This article on the website of the World Bank describes the Information and Communication Technology for Governance (ICT4Gov) program in Brazil and the philosophy behind it. If, for instance, citizens can provide feedback to government about service delivery, and even rate the quality of specific programs, then government will have more information to prioritize service delivery and should be more accountable to citizens. Increased civic participation leads to better governance. Technology, especially increasingly ubiquitous cell phones, but also the Internet, makes it easier for ordinary people to engage directly with government; citizens become better advocates for getting the services that they most need, and governments can deliver those services more effectively. Read more here

B)     Article/Program: Liberation Technology, Journal of Democracy, Volume 21, Number 3, pp. 69-83

Author / Date: Larry Diamond / July 2010

Key Sources consulted:

Larry Diamond, in this piece explains Liberation Technologies as any form of informal and communication technology that can expand political, social and economic freedom. In the contemporary era, it means essentially the modern interrelated forms of digital technology including the computer, internet, mobile phones and countless innovative applications for them including new social media such as Facebook and Twitter. He explains their importance in monitoring governance and exposing abuse with examples from experiences in China, Malaysia, and many other countries. Read more about this article here

C)     Other Sources

ICTs in Support of Human Rights, Democracy and Good Governance by Audrey N. Selian

ICT Governance in the United Nations System 

  1. 2.       Ensuring access to the poor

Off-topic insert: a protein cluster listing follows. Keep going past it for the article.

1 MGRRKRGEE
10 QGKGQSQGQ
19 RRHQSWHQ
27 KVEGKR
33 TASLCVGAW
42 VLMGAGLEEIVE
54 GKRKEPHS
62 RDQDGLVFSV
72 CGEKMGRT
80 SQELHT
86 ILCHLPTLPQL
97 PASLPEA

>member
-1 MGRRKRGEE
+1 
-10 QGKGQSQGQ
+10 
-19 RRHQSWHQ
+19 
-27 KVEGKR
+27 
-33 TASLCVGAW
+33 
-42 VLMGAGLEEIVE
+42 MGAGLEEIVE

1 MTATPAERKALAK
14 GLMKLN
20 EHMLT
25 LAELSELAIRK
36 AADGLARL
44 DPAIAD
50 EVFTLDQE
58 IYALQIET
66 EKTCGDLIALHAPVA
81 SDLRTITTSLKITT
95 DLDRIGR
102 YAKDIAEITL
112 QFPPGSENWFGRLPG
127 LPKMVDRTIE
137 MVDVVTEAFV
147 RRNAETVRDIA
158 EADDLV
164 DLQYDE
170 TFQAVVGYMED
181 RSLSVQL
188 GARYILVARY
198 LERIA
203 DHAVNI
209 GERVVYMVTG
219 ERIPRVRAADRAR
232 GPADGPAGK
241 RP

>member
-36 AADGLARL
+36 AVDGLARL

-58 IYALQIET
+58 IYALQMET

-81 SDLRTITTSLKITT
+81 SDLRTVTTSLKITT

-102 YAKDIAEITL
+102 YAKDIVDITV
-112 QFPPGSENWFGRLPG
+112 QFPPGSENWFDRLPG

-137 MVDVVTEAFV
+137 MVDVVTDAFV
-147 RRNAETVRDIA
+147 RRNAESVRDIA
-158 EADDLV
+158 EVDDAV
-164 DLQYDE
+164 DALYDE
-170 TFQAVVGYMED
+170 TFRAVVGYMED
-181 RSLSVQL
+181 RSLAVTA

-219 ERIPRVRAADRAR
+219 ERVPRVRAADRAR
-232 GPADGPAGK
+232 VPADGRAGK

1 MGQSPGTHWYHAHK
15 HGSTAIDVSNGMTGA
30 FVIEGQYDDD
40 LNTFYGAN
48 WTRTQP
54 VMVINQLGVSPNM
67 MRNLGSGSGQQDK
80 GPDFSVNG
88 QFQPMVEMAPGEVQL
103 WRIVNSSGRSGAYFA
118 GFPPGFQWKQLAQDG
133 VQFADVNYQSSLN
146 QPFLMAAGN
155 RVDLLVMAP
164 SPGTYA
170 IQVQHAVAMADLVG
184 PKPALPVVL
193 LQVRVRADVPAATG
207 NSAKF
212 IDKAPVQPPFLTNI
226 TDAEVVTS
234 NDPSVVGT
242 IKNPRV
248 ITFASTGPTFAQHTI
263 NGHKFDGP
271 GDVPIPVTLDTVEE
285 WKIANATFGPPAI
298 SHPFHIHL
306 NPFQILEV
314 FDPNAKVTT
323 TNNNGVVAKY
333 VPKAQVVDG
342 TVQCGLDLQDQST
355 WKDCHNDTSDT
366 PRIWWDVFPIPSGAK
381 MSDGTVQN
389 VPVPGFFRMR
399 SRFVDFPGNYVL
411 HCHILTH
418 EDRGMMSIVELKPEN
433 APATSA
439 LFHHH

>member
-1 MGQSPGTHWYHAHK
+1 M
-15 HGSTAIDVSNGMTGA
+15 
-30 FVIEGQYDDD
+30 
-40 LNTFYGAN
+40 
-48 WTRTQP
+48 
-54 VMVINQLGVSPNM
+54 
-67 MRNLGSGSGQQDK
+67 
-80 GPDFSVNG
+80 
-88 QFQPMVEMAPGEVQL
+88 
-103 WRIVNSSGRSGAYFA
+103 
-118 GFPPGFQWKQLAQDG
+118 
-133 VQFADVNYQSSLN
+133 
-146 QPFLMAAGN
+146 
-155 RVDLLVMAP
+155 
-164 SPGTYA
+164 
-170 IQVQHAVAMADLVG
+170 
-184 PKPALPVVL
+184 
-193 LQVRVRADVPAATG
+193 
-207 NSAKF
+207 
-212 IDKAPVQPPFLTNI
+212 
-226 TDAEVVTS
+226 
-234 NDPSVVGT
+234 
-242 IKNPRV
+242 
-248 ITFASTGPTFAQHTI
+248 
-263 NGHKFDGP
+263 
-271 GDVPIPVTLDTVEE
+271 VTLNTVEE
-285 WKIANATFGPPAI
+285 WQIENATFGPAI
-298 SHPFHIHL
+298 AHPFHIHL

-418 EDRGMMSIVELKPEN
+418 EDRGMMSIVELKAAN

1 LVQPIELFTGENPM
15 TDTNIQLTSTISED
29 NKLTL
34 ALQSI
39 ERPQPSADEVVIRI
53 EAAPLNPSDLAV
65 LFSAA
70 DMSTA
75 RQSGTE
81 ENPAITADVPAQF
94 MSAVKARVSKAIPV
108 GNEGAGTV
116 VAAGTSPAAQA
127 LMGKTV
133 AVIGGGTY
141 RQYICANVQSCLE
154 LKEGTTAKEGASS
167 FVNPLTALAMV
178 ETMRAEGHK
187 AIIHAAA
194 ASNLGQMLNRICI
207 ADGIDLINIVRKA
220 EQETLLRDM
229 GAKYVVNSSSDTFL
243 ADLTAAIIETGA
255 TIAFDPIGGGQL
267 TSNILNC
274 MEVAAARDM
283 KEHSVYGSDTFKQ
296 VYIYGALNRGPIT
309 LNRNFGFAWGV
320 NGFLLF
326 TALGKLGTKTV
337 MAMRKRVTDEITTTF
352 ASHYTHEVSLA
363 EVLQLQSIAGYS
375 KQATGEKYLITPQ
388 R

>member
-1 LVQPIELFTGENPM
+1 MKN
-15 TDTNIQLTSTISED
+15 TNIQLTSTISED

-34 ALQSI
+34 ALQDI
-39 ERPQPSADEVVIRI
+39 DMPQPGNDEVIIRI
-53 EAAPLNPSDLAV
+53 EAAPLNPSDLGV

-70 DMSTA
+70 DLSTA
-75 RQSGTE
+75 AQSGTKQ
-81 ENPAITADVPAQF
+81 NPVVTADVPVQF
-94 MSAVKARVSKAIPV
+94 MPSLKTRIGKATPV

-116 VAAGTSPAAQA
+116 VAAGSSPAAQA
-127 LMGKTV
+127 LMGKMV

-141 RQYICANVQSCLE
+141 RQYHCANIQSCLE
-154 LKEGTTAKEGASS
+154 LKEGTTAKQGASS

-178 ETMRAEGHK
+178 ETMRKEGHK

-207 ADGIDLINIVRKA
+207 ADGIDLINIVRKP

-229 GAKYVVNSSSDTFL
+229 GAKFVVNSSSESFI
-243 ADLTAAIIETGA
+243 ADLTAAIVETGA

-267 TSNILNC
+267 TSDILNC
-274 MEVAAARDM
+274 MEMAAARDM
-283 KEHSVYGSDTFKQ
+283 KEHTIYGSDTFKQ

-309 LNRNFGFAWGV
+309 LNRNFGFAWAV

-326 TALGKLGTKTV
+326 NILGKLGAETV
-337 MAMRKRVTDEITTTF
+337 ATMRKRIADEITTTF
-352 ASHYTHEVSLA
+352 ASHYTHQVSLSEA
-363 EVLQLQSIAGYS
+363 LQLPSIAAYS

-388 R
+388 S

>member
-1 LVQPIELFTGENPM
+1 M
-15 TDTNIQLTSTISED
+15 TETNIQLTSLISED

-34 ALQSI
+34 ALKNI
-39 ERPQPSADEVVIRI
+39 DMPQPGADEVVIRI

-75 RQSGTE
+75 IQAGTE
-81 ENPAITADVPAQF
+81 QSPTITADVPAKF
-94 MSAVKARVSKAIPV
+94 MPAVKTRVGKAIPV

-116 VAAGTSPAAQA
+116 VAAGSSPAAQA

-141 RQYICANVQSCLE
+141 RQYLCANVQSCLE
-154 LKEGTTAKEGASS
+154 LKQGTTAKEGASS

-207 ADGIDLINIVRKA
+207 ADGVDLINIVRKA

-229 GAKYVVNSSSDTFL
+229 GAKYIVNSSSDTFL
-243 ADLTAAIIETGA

2. Article/Program:

Author / Date: Launched by Facebook and others in August 2013

Key Source consulted:

In order to facilitate access to the poor, Facebook initiated – a partnership between Facebook and six other companies (Samsung, MediaTek, Opera Software, Ericsson, Nokia and Qualcomm), that brings access to selected Internet services to less developed countries by increasing efficiency, and facilitating the development of new business models around the provision of Internet access. One of the most prominent features of this initiative is enabling access to a limited number of sites for free. The initiative was criticized for violating net neutrality since Facebook acted as a gatekeeper to the sites permitted. The Free Basics platform formerly known as “Internet Zero,” was introduced May 2015, and as an open platform that gives developers the opportunity to make their services and websites available free of cost to those who cannot afford internet access. Through this, they can access a range of free basic services like news, maternal health, travel, local jobs, sports, communication, and local government information. On the website it is stated: “Through our connectivity efforts, we’ve brought more than 25 million people online who otherwise would not be and introduced them to the incredible value of the internet. They’re doing better in school, building new businesses, and learning how to stay healthy. Here are a few stories of how Free Basics is having an impact. Read more here

  1. Article/Program: Airbus to build satellites for OneWeb to beam Internet from space